Monday, March 9, 2015

Crisis politics

This is from Vincent Ostrom's The Intellectual Crisis in Public Administration (3rd edition p. 110):

"Measures taken to solve problems by the rhetoric of warfare and crisis politics will exacerbate rather than alleviate many problems. Performance will radically diverge from expectations, and the illusion of perpetual crisis will permeate public affairs. If the illusion gives way to skepticism, the credibility gap will become an institutionalized feature of American public life. The rhetoric of warfare, crisis politics, and credibility gaps are unfortunate ingredients in the public life of people living in a potentially dangerous world. The rhetoric of crisis, like the cry of "wolf", will not be heeded if frequently used in inappropriate circumstances."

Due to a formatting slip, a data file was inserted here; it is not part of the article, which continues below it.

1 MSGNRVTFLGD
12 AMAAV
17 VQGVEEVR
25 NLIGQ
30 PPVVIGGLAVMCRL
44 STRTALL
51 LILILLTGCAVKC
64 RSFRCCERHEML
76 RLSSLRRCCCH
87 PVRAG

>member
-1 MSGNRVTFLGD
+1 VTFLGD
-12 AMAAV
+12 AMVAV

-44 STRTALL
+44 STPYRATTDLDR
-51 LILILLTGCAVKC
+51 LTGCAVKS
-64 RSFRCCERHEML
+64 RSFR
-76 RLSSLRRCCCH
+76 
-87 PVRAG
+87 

I think that we have reached this unfortunate point in American politics. Every social ill or foreign concern is described as a crisis of "epic proportions", "the issue of our time", etc. It is difficult to maintain a sense of perspective when pretentious politicians exaggerate nearly every situation they confront.

War and armed conflict are especially effective when it comes to enacting policies that erode liberty in the long run. As Alexander Hamilton noted in Federalist 8:

"Safety from external danger is the most powerful director of national conduct. Even the ardent love of liberty will, after a time, give way to its dictates. The violent destruction of life and property incident in war, the continual effort and alarm attendant on a state of continual danger, will compel nations the most attached to liberty to resort for repose and security in institutions which have the tendency to destroy their civil and political rights. To be more safe, they at length will become willing to run the risk of being less free."

It is not surprising that most government overreach has occurred during times of war. Something to be mindful of the next time the president proposes policies during a time of crisis.

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